**Newton’s 1 ^{st} law** of motion is often called the

**Law of Inertia**. Inertia is a property of matter that opposes any change in motion.

**Newton’s 1 ^{st} law** can be stated as such: an object at rest will remain at rest, an object in motion will continue moving at a constant speed in a straight line [unless acted on by some unbalanced (net) force]. Newton’s 1

^{st}law of motion describes what occurs when no unbalanced force acts on an object.

If the object is at rest to begin with, it will remain in static equilibrium. The study of bodies at rest is called **statics**. It is a subdivision of the larger category of **dynamics**, which is a subcategory of **mechanics**.

For an object to remain at rest or to continue its motion undisturbed, the sum of the forces acting on it must equal zero. Notice, it is not a requirement that NO forces be acting on it just that their sum = 0.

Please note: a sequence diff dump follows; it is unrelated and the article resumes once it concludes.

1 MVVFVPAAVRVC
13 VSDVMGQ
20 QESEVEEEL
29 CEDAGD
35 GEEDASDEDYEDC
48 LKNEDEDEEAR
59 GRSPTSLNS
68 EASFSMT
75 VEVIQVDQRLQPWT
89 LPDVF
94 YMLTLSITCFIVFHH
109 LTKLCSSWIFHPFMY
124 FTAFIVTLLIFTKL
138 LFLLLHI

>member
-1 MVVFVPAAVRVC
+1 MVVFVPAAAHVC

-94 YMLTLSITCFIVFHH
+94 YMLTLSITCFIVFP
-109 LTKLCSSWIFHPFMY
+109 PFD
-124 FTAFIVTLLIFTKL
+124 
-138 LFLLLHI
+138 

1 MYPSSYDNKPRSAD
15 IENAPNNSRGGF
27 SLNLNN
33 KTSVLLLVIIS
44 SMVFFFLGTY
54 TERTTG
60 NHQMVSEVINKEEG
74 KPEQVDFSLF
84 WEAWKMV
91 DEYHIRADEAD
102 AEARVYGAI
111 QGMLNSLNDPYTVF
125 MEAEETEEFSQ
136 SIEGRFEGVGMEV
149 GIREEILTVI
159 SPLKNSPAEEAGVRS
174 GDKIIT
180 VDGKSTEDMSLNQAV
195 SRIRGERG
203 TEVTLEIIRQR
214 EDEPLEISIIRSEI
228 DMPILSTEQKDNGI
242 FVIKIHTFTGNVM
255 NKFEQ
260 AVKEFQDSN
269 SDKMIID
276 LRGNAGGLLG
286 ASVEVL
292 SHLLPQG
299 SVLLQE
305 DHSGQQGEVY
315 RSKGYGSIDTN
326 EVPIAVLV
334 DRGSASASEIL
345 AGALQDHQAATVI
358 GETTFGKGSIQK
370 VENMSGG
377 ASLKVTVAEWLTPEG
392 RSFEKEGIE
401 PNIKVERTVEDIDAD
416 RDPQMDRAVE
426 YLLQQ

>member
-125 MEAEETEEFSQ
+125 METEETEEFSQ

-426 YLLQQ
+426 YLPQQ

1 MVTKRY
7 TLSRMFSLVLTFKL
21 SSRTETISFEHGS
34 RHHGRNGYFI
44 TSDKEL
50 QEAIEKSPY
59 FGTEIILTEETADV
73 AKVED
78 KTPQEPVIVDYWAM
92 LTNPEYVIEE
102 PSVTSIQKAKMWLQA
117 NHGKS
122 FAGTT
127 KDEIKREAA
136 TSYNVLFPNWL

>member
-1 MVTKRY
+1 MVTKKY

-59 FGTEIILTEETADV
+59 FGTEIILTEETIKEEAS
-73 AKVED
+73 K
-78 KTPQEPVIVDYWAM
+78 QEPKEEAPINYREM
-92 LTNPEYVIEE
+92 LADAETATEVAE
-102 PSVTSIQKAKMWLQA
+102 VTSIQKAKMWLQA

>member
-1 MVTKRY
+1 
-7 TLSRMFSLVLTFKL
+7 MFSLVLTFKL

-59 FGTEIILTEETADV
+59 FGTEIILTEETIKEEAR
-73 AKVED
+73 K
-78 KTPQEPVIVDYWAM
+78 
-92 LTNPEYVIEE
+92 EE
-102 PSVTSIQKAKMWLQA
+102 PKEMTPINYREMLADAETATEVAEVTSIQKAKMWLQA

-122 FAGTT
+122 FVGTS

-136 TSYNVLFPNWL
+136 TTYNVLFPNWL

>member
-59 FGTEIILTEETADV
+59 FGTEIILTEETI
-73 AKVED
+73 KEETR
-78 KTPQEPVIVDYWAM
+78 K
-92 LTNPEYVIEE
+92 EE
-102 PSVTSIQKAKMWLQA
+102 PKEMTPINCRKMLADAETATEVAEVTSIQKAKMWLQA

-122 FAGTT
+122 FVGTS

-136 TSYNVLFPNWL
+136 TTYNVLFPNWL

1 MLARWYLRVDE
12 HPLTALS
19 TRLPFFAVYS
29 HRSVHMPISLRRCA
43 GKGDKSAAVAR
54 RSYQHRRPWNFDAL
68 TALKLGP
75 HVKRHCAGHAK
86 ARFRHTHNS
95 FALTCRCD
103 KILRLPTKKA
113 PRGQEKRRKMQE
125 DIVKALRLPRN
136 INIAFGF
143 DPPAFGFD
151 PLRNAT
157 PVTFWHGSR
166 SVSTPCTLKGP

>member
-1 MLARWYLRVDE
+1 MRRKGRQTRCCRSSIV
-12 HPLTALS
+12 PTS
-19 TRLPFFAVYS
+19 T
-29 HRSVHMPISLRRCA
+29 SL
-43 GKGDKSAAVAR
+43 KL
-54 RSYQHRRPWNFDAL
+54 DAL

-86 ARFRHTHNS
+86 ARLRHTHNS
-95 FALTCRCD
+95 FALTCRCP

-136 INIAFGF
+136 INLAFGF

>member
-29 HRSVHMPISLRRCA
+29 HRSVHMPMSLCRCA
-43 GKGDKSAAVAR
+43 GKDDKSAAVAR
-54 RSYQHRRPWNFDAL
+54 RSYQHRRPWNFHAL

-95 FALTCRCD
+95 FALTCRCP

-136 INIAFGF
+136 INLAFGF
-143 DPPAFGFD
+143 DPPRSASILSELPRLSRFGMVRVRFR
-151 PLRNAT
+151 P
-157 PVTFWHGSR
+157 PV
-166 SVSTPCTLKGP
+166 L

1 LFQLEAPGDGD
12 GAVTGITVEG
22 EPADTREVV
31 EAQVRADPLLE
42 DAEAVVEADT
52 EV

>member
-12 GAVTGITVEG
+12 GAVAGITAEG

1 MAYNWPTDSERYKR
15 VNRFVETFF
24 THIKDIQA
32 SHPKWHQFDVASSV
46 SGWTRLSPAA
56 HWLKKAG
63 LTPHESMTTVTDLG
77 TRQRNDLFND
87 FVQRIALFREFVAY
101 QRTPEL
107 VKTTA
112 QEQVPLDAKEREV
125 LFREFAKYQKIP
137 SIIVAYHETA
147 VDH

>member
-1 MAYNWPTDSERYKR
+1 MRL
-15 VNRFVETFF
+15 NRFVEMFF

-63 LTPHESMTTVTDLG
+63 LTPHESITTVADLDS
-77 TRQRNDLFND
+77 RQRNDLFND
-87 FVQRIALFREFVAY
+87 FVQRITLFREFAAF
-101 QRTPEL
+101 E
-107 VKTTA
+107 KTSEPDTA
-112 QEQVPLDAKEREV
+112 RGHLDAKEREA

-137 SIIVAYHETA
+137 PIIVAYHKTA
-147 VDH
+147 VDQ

Σ F = 0

[NOTE: = Greek letter sigma represents the sum of]

Here is an example of a statics problem.

For the diagram below, construct a free body diagram that consists of W, T_{1} and T_{2}. Assign an angle for T_{1} with respect to the x-axis and an angle for T_{2} with respect to the x-axis

Image from http://mypages.iit.edu/~smart/acadyear/statics.htm

For example purposes, let’s say that W = 500. N and that angle 1 is 30^{o} and angle 2 is 50^{o}. Solve for the values of T_{1} and T_{2}.

Because the system is at rest (or moving with constant velocity), the system is in equilibrium.

Therefore F_{netx} = 0 and Right Forces = Left Forces

T_{1} cos 30 = T_{2} cos 50; 0.866 T_{1} = 0.643 T_{2}; T_{1} = 0.742 T_{2}

This is the best that it gets for the x-axis since there are two unknowns. Luckily, we have the y-axis to use for our second equation.

F_{nety} = 0 and Top Forces = Bottom Forces

T_{1} sin 30 + T_{2} sin 50 = W sin 90

0.500 T_{1} + 0.766 T_{2} = 500. N (Eq 1)

Substitution of T_{1} = 0.742 T_{2} into the equation yields…

0.500 (0.742 T_{2}) + 0.766 T_{2} = 500. N

0.371 T_{2} + 0.766 T_{2} = 500. N

1.137 T_{2} = 500. N

T_{2} = 440. N

Substitution into (Eq 1) yields ..

T_{1} = 440N (0.742) = 326 N

Notice that because T_{2} has a greater vertical component, it supports more of the weight. The x-component of a tension force is wasted when supporting a vertical weight!

(source)